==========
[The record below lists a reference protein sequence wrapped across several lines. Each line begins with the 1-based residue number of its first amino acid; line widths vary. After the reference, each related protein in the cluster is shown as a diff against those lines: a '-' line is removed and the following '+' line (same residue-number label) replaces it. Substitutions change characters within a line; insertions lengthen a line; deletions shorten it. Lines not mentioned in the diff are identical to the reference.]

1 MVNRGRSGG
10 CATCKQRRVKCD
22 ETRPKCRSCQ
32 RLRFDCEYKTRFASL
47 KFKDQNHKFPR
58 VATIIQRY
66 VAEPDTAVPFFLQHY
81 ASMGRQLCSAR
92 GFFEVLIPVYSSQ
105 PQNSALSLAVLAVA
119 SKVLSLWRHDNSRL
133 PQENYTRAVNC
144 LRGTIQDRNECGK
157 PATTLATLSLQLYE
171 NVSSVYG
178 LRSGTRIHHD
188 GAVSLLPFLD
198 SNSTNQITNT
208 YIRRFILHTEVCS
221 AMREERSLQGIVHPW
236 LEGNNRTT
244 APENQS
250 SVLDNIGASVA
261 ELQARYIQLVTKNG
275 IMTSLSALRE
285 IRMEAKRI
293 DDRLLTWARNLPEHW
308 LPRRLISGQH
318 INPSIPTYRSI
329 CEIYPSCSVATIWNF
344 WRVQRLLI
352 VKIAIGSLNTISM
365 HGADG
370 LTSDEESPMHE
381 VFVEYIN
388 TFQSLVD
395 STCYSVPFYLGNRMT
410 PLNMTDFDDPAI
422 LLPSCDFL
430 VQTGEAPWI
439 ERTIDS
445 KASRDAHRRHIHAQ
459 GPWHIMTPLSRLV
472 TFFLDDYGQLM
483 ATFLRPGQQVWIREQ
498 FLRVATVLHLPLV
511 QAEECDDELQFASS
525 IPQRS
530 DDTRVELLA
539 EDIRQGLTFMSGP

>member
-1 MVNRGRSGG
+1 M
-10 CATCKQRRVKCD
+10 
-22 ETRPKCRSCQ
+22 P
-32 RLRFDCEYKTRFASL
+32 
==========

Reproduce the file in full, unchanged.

[The record below lists a reference protein sequence wrapped across several lines. Each line begins with the 1-based residue number of its first amino acid; line widths vary. After the reference, each related protein in the cluster is shown as a diff against those lines: a '-' line is removed and the following '+' line (same residue-number label) replaces it. Substitutions change characters within a line; insertions lengthen a line; deletions shorten it. Lines not mentioned in the diff are identical to the reference.]

1 MVNRGRSGG
10 CATCKQRRVKCD
22 ETRPKCRSCQ
32 RLRFDCEYKTRFASL
47 KFKDQNHKFPR
58 VATIIQRY
66 VAEPDTAVPFFLQHY
81 ASMGRQLCSAR
92 GFFEVLIPVYSSQ
105 PQNSALSLAVLAVA
119 SKVLSLWRHDNSRL
133 PQENYTRAVNC
144 LRGTIQDRNECGK
157 PATTLATLSLQLYE
171 NVSSVYG
178 LRSGTRIHHD
188 GAVSLLPFLD
198 SNSTNQITNT
208 YIRRFILHTEVCS
221 AMREERSLQGIVHPW
236 LEGNNRTT
244 APENQS
250 SVLDNIGASVA
261 ELQARYIQLVTKNG
275 IMTSLSALRE
285 IRMEAKRI
293 DDRLLTWARNLPEHW
308 LPRRLISGQH
318 INPSIPTYRSI
329 CEIYPSCSVATIWNF
344 WRVQRLLI
352 VKIAIGSLNTISM
365 HGADG
370 LTSDEESPMHE
381 VFVEYIN
388 TFQSLVD
395 STCYSVPFYLGNRMT
410 PLNMTDFDDPAI
422 LLPSCDFL
430 VQTGEAPWI
439 ERTIDS
445 KASRDAHRRHIHAQ
459 GPWHIMTPLSRLV
472 TFFLDDYGQLM
483 ATFLRPGQQVWIREQ
498 FLRVATVLHLPLV
511 QAEECDDELQFASS
525 IPQRS
530 DDTRVELLA
539 EDIRQGLTFMSGP

>member
-1 MVNRGRSGG
+1 M
-10 CATCKQRRVKCD
+10 
-22 ETRPKCRSCQ
+22 P
-32 RLRFDCEYKTRFASL
+32 